How to Find Good Driving Schools
Learning to drive is highly expensive and time consuming. Finding good driving schools or instructors is essential.
The difference between a good driving school and a bad school however, can be several driving lessons and greatly increased expenses.
This section will provide useful tips and advice on how to find a good driving school or instructor, along with the type of questions you need to ask the school before committing to a course or making payment upfront.
How should I learn to drive?
To get yourself started, you will need to have an idea of how you want to learn to drive. This can be either
- Standard driving lessons – 1 or 2 lessons per week
- Semi-intensive driving course – 2 or more driving lessons per week
- Full intensive course – often the entire course to be taken within a single week
Some driving schools or instructors don’t offer intensive courses, whilst others only offer intensive courses. Knowing how you want to learn to drive will narrow your search down a little. For tips on gaining an understanding on intensive courses, Are intensive driving courses any good offers the advantages and disadvantages. How long it takes to learn to drive gives you an idea of how long each course often takes.
How to find a good driving school
There are a great many driving schools and instructors out there all with various services, abilities and pass rates. It’s not just about how good the instructor is at teaching, certain instructors may consistently turn up late, or not at all. Some may cut lessons short, some have even been known to do their shopping in your lesson time. So before you sign up to take that driving course do a little research.
Initially, ask around for recommendations. Any friends or family that had or are currently taking lessons that can recommend a school or instructor is a good start. Most good driving schools rely heavily on recommendations. Failing that, check online for user reviews of driving schools in your area. Of course neither of these guarantee an excellent service, but certainly put you on the right path. Now that you have decided the ideal driving course and have checked out some reviews, you may have a handful of schools or instructors you want to find out more about. It’s time to ask them some questions.
Top 10 Questions to ask a driving school
There are many factors that determine how quickly and easily you will learn to drive. Some of these can include if the driving instructor is patient, friendly and if they are punctual and reliable. There’s little point in asking these questions as they are highly unlikely to tell you they hardly ever bother turning up. These are the type of things to keep an eye on whilst taking lessons.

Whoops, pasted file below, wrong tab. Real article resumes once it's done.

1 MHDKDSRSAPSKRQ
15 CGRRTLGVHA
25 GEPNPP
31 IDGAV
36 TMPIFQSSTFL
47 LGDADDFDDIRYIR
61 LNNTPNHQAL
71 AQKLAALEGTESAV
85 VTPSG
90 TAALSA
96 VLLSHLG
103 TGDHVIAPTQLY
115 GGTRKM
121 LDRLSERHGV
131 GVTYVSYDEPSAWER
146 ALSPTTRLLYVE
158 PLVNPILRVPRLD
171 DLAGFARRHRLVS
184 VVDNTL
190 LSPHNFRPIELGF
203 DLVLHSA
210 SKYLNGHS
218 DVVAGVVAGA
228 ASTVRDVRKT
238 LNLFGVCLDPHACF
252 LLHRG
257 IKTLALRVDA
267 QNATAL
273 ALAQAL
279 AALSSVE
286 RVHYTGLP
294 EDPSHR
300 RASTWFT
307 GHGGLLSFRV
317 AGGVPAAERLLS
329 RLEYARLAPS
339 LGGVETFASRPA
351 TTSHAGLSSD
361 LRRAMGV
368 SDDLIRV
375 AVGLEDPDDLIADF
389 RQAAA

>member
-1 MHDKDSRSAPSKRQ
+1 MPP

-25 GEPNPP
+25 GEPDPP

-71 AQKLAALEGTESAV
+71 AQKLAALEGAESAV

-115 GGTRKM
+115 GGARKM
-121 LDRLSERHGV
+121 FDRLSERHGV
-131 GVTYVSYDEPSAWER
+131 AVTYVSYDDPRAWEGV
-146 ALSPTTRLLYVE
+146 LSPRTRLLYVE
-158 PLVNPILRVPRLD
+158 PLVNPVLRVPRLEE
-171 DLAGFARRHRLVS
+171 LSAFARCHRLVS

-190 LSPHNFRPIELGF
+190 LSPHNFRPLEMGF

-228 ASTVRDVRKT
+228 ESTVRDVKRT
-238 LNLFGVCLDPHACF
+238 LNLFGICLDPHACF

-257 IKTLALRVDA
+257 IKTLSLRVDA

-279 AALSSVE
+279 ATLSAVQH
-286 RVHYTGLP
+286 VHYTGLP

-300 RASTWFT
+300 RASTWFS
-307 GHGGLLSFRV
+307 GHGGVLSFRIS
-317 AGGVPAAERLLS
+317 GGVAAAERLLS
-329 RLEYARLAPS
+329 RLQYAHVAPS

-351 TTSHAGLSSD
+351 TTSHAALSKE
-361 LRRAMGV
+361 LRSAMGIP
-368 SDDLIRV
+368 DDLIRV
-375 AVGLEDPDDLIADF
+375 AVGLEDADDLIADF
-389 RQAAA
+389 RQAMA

To narrow your search on finding a good driving school down further, here are the top 10 questions that you should ask a driving school.
1. Are you a fully qualified instructor and how long have you been teaching?
Essentially, there are 2 types of driving instructors, trainee and fully qualified driving instructors. A trainee instructor will hold a pink licence that should be displayed in the front windscreen. A trainee instructor isn’t necessarily bad but will have not passed all 3 exams and will have limited experience. A trainee instructor may offer cheaper driving lessons. A fully qualified driving instructor will have passed all 3 exams and should display a green licence in the front windscreen. It’s recommended to use a driving instructor that has at least a good 2 or 3 years experience behind them as it does take an instructor a while to become established with their teaching methods and to become confident which methods work best for certain individuals.
You can also check with the DVSA to search for an approved driving instructor. This will ensure that a driving instructor is qualified and has undertaken all necessary DBS checks (previously known as CRB checks). The search will also highlight whether an instructor is committed to the voluntary Continuing Professional Development (CPD) scheme and if the instructor has agreed to abide by the ADI Code of Practice. You’ll also be able to see the current grade of a driving instructor.
2. Are you experienced with the driving test routes in this area?
It’s not only important to find a driving instructor with a few years experience, but experience in your area. Driving test routes are planned by the local test examiners and intentionally have some of the most difficult roads and traffic systems within the set radius of the test centre. A good driving instructor who knows these difficult areas will provide you with plenty of practice, leaving no nasty surprises when it comes to taking the driving test.
3. Will I have the same driving instructor for each driving lesson?